Eye on the cultists

Kuala Lumpur, Malaysia - One group claimed its leader is a prophet who received divine revelation at Bukit Kemensah, Selangor. A rival sect said its founder can control dreams, while another said its chief can make water pour out of his bare hands.

All these groups have been exposed as fakes and their teachings banned.

But that is not stopping these deviant sects from trying to expand their following in Selangor.

There are as many as nine deviant groups believed to be operating in the state and the authorities are moving in on them.

Aside from the widely publicised Rufaqa, which is suspected of trying to revive the teachings of the banned al-Arqam, the Selangor Islamic Affairs Department (JAIS) is monitoring eight other groups which have either been banned or are suspected of deviationism.

“JAIS’ investigations and research departments are keeping a close watch on these groups,” said Mohd Basori Umar, Islamic Affairs officer in the Selangor Mufti’s office.

Deviationism is a problem in Selangor, which last year launched an ongoing statewide crackdown.

The Department of Islamic Development Malaysia (Jakim) lists 56 deviant groups that have been banned by state Islamic authorities.

Of the total, 22 were either operating or based in Selangor.

Selangor, on its part, has broken up more than 20 sects, and at one point six years ago, was investigating 80 groups for suspected deviation.

“Unfortunately, Selangor has always been the centre for deviant teachings,” says JAIS public relations officer Fakrul Azam Yahya.

Selangor’s long tradition of population and migrant influx is one reason why deviant groups find their way to the state. The first group detected in Selangor was the Qadiani, which surfaced in the 1930s in Kampung Jeram, Kuala Selangor.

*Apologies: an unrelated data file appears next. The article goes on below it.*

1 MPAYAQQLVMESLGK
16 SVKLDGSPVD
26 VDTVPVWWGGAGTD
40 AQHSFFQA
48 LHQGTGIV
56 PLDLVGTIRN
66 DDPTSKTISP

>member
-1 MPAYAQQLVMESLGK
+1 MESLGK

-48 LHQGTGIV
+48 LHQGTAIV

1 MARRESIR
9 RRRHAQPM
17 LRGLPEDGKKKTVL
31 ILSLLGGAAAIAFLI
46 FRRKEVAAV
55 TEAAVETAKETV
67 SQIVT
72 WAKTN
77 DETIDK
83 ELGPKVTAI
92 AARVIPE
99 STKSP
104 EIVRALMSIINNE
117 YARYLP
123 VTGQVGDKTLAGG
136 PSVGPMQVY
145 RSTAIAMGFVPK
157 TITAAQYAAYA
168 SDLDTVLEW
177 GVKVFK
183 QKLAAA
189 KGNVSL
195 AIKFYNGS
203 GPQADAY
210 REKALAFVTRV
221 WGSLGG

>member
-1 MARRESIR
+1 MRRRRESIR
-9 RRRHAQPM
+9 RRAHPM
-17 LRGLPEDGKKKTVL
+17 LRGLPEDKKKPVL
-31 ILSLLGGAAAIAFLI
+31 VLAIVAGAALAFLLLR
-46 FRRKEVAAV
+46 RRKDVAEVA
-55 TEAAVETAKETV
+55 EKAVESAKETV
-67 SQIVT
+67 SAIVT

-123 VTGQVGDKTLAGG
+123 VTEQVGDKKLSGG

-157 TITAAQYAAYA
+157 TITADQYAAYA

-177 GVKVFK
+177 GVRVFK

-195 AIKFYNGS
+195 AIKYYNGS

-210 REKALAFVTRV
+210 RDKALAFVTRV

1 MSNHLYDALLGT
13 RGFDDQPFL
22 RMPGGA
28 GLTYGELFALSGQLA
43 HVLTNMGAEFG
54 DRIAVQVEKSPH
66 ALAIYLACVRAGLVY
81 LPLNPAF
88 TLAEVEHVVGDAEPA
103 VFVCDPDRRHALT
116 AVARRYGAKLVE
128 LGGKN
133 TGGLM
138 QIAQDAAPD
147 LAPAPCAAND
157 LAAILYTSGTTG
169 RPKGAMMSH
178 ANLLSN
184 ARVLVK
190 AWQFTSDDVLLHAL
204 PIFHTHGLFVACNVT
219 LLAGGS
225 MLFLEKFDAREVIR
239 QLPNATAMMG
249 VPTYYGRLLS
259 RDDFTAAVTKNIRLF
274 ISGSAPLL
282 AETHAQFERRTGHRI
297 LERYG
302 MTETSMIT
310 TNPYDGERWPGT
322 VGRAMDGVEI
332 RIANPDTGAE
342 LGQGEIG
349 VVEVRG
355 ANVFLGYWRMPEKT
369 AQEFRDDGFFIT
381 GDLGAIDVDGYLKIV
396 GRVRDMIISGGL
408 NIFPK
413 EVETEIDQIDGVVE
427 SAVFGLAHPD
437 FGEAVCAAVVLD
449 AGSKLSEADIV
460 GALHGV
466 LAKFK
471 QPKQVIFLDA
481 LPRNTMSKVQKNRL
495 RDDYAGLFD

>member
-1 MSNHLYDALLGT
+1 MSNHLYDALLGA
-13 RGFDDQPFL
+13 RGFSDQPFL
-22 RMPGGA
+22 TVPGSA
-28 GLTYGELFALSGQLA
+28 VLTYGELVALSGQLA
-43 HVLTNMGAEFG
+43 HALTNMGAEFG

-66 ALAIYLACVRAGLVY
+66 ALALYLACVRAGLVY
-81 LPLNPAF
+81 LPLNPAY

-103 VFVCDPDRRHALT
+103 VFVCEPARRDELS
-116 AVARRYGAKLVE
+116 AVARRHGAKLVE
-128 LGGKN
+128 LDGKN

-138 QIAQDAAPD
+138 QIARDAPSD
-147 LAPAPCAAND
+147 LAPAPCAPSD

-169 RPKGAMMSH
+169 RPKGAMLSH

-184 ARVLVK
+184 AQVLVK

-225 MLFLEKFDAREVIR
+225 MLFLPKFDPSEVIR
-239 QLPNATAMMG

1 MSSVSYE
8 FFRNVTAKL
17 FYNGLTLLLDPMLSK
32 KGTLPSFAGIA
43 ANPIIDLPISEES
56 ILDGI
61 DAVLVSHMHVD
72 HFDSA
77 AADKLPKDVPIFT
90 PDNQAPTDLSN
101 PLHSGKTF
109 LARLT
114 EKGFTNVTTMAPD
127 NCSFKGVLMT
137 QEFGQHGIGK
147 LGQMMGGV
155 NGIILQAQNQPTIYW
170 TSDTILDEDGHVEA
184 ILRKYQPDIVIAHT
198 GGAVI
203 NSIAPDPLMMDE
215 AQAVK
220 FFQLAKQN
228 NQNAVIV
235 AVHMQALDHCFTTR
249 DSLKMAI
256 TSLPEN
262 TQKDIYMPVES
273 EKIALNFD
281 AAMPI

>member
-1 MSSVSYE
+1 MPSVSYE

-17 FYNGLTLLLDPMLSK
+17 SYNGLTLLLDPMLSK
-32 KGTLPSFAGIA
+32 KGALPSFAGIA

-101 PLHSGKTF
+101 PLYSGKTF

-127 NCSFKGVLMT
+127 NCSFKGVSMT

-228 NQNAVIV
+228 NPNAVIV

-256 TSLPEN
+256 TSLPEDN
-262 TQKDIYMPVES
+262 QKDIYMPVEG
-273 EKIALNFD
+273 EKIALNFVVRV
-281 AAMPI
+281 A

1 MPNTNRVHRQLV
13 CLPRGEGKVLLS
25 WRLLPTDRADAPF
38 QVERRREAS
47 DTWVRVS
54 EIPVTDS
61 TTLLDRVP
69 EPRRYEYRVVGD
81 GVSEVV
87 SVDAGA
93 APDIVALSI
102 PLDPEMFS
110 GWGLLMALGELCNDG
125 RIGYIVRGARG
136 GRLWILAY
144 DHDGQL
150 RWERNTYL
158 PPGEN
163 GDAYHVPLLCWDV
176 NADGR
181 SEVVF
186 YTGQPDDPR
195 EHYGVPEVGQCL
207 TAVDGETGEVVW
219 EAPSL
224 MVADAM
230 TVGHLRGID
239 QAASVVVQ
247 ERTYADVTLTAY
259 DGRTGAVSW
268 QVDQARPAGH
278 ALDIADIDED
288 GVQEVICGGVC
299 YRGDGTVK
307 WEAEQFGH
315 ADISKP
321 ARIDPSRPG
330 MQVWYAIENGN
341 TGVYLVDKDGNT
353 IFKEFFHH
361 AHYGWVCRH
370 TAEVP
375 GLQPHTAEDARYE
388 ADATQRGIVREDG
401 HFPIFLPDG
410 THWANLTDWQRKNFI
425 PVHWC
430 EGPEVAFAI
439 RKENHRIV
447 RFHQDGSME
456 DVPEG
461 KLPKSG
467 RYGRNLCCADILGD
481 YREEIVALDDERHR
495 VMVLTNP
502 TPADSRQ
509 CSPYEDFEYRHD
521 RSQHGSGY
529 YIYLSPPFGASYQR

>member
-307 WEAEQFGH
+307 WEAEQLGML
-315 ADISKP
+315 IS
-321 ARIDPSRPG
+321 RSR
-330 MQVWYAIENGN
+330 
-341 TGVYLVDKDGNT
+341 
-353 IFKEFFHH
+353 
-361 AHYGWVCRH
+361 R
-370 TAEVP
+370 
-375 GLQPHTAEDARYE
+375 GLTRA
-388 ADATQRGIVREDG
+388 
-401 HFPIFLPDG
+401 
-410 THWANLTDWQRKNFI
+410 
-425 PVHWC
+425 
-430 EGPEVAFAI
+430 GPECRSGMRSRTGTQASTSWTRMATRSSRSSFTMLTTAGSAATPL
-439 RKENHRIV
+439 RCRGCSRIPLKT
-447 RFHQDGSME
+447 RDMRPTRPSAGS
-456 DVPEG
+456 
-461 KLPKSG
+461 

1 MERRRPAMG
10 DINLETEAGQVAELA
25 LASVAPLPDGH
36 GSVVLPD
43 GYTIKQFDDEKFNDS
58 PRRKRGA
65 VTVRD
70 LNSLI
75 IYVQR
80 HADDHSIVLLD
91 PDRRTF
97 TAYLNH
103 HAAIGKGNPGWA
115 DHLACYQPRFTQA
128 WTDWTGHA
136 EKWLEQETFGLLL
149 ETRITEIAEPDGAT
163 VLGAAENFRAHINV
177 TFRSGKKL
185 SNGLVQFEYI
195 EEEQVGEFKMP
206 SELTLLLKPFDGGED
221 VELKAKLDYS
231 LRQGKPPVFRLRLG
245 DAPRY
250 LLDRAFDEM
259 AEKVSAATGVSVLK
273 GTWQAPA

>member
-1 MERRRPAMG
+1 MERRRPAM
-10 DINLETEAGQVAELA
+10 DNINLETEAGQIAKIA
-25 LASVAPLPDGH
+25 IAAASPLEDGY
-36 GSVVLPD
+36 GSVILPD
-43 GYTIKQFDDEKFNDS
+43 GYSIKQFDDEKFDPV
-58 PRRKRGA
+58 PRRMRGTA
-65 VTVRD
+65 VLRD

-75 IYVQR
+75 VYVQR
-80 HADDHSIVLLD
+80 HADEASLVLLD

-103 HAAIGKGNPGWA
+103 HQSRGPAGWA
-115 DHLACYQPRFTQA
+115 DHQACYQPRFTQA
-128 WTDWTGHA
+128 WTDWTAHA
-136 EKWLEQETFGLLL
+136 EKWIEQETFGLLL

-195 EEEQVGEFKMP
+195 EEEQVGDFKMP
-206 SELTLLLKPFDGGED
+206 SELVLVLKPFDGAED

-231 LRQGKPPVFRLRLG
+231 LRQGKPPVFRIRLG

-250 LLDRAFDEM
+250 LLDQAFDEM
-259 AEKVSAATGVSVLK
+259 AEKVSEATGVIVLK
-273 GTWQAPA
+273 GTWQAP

Last year, JAIS raided two groups before launching the ongoing probe into Rufaqa. It recently kicked off a statewide roadshow, which will educate the public on Rufaqa as well as groups operating in each district.

The deviant groups themselves have been evolving to stay ahead of the competition and avoid detection. A growing number operate under the guise of legitimate companies or multi-level marketing organisations.

One, known as "Noah’s Ark" (Bahtera Nabi Noh), was set up as a company with RM2.5 million paid-up capital.

Banned in 1998, the group spread its deviationism while engaging in business activities. At one point, it constructed a 52-room building in the shape of a ship in Klang, in anticipation of a giant flood.

Others went high-tech, like the "Ketupat Linux" group, helmed by computer expert Zamree Wahab.

Banned six years ago, the group operated out of the premises of a software company Zamree had set up. Aside from claiming to be a prophet, Zamree told his followers that the haj could be performed at Sungai Congkak in Hulu Langat.

"Muslims must be careful before joining any group offering religious instructions, and those in doubt should check with district Islamic affairs offices first," says Mohd Basori.